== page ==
Chondromalacia patella is a softening or wearing away of the articular cartilage on the undersurface of the kneecap (patella). Articular cartilage is a smooth substance that covers the femur (thighbone), the tibia (shinbone), and the patella. These structures form the knee joint. The articular cartilage cushions these three bones and allows them to move freely and easily where they meet in the knee. But, when the articular cartilage softens or wears away, pain and inflammation result.
Chondromalacia of the Knee
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Chondromalacia patella occurs when:
The kneecap doesn’t move properly in the groove in the knee where it meets the femur. There is a muscle imbalance of the quadriceps (thigh muscles), which control the patella.
This can occur due to:
Congenital conditions—A person is born with a misalignment of the kneecap. Weak quadriceps—These muscles assist in proper movement of the knee joint. Weak quadriceps may allow the patella to move out of alignment. Muscle imbalance—This usually occurs when muscles on the outside of the thigh are stronger than muscles on the inside. Direct trauma—A fall or blow to the kneecap that damages the articular cartilage on the patella or the femur. Repeated trauma—The result of running, jumping, skiing, or other activities that put repeated pressure on the kneecap.
A risk factor is something that increases your chances of getting a disease or condition. Risk factors for chondromalacia patella include:
Age: adolescence and young adulthood
Participation in activities that put repeated pressure on the patella-femoral joint:
Running Skiing Cycling Soccer Knock-knee abnormality of the leg
The main symptom of chondromalacia patella is pain. The pain occurs beneath and on both sides of the kneecap. Other characteristics of the pain:
The pain can be acute or chronic. A popping or cracking sound is often heard as the knee is flexed and extended. Symptoms usually increase and worsen slowly, over a year or more.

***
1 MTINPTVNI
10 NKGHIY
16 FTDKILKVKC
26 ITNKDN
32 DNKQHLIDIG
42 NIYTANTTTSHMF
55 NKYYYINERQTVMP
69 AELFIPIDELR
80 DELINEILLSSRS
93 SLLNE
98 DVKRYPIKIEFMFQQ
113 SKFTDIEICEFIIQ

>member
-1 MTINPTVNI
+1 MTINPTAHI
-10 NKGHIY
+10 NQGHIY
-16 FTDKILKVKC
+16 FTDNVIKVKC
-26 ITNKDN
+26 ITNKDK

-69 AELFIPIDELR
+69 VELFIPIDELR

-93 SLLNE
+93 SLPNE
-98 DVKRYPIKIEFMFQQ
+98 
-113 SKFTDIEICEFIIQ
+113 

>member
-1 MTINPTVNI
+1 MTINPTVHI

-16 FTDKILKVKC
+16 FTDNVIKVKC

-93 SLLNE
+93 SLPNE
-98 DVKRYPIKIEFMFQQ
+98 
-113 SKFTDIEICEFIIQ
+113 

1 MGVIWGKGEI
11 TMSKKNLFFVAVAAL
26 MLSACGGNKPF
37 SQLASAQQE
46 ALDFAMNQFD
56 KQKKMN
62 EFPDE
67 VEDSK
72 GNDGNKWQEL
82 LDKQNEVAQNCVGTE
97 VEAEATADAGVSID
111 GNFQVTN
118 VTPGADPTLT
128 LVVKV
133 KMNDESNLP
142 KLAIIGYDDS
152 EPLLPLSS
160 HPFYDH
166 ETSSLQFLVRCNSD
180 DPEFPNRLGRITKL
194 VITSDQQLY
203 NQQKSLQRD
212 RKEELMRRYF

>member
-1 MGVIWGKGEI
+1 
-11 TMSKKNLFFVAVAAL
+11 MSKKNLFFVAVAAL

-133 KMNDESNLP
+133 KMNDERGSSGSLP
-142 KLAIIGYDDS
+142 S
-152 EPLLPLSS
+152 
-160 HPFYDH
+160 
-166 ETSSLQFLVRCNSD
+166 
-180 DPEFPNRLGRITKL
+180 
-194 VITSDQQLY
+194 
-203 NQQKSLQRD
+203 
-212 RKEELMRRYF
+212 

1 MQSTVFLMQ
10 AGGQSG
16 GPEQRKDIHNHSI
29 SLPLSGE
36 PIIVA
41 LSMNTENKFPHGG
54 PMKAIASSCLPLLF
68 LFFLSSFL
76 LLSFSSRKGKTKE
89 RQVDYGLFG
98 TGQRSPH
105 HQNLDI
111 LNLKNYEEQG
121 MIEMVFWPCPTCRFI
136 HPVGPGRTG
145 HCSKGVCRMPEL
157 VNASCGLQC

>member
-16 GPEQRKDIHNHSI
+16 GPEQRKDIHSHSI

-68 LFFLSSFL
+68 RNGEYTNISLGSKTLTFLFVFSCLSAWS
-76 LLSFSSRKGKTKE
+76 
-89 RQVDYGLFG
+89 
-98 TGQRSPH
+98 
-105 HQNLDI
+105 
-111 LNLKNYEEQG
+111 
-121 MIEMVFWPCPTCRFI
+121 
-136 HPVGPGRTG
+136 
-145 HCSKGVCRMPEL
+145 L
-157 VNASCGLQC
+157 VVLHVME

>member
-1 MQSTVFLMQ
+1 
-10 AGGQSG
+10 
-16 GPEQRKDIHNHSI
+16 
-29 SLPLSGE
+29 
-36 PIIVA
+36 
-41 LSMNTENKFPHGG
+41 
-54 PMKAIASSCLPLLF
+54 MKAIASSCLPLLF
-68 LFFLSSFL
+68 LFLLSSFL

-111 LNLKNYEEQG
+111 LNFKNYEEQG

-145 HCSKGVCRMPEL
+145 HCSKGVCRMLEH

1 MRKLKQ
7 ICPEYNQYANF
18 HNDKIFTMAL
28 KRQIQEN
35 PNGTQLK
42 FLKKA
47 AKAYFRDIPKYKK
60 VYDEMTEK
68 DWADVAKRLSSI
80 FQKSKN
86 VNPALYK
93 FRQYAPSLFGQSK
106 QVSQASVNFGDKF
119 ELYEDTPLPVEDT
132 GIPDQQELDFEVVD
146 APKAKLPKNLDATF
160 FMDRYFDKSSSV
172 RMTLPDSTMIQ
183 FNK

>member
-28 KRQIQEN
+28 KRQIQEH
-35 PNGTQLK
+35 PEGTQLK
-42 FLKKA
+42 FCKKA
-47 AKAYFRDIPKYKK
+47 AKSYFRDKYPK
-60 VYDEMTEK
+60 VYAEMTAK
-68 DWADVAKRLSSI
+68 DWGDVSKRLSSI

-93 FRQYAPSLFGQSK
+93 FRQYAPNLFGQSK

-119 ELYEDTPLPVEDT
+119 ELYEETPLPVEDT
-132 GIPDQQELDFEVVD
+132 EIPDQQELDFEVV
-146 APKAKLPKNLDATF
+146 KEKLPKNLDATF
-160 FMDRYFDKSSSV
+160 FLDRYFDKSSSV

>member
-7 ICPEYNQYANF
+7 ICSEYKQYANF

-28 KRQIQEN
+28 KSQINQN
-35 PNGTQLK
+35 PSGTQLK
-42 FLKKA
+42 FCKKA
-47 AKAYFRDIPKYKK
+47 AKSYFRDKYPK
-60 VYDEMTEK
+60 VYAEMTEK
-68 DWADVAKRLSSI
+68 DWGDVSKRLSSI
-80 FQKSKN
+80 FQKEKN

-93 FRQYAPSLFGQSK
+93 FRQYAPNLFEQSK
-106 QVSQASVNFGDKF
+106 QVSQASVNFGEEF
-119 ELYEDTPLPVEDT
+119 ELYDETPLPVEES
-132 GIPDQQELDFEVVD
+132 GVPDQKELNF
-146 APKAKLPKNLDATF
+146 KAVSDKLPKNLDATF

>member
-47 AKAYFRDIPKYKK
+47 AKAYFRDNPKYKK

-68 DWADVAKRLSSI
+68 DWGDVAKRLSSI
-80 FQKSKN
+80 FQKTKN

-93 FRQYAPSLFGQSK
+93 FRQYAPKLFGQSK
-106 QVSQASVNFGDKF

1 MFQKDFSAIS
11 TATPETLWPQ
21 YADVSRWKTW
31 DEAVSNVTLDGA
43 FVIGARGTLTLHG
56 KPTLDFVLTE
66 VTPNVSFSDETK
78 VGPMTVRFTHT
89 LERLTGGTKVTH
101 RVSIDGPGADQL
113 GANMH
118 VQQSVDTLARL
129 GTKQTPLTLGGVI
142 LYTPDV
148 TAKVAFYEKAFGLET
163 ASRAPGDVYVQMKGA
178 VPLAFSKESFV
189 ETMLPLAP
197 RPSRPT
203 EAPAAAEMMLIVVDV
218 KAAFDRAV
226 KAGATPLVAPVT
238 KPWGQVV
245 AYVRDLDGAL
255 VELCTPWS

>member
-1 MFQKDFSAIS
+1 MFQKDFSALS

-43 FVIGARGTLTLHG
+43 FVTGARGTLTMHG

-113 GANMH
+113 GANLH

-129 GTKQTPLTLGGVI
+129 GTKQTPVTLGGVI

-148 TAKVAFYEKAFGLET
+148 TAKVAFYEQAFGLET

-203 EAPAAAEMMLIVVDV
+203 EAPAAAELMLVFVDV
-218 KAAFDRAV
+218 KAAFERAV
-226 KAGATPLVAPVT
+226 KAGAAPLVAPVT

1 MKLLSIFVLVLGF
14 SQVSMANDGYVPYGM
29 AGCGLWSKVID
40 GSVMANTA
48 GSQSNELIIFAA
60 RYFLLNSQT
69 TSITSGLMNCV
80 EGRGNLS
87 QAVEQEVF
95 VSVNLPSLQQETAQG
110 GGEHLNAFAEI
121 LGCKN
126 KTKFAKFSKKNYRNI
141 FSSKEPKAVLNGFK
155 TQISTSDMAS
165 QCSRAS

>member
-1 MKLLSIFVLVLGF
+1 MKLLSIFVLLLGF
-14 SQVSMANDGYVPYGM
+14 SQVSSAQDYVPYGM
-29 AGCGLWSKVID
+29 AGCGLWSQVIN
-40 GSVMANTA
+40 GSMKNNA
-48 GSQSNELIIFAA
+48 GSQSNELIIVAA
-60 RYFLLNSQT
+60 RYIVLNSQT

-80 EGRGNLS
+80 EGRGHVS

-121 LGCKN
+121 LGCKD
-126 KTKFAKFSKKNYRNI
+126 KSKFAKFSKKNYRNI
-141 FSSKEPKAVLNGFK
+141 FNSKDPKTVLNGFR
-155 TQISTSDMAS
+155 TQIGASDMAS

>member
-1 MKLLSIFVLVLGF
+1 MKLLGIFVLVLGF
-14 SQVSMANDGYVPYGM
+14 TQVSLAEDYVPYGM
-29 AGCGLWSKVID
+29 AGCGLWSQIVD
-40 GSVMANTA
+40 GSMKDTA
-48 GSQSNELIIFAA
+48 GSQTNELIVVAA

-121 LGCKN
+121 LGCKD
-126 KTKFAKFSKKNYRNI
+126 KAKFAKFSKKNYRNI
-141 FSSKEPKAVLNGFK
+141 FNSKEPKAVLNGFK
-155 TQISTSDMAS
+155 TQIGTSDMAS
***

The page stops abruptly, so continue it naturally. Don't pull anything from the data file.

Symptoms are usually most pronounced when:
Climbing stairs Running Squatting Kneeling Doing any activity that puts pressure on the knee Pain and stiffness in the knee often occur when the patient is sitting with the knee bent for a long period of time (ie, a long car or plane ride).
Your doctor will ask about your symptoms and medical history, as well as your exercise patterns, and perform a physical exam. Tests may include:
Treatments for chondromalacia patella include:
The first line of treatment for chondromalacia patella is to:
Decrease physical activity to allow the mechanical irritation and inflammation to subside. Ice the kneecap area for 15 minutes twice per day after physical activity and take anti-inflammatory medication (such as ibuprofen) to reduce inflammation and pain. Wear an elastic or neoprene brace on the knee to help keep the kneecap in proper alignment.
Once pain and inflammation have subsided, exercise to strengthen the quadriceps (which control the knee) should begin. Exercise should be non-impact or non- or low- weight bearing, such as:
Swimming Riding a stationary bicycle Using a cross-country ski machine Isometric or closed chain quadriceps strengthening exercises
In most cases, surgery is not needed. But for younger patients who have continued pain, surgery may help. Surgical procedures include the following:
Moving the quadriceps muscle insertion on the lower leg to improve alignment Releasing the lateral thigh muscles and tightening the medial muscles Smoothing over the undersurface of the patella (kneecap)
To help prevent chondromalacia patella, do the following:
Do strengthening and stretching exercises for the:
Quadriceps (thigh muscles) Calf muscles
(muscles on the back of the lower leg) Hamstrings (muscles on the back of the thigh)
Have footwear fitted with orthotic devices. These devices correct abnormal:
Mechanics of the feet (particularly severe pronation) Musculoskeletal alignment in the legs and knees
American Academy of Orthopaedic Surgeons. Available at:
The Merck Manual of Medical Information
. Simon and Schuster, Inc; 2000.
National Institute of Arthritis and Musculoskeletal and Skin Diseases website. Available at:
Last reviewed November 2008 by
John C. Keel, MD
Please be aware that this information is provided to supplement the care
provided by your physician. It is neither intended nor implied to be a
substitute for professional medical advice. CALL YOUR HEALTHCARE PROVIDER
IMMEDIATELY IF YOU THINK YOU MAY HAVE A MEDICAL EMERGENCY. Always seek the
advice of your physician or other qualified health provider prior to
starting any new treatment or with any questions you may have regarding a
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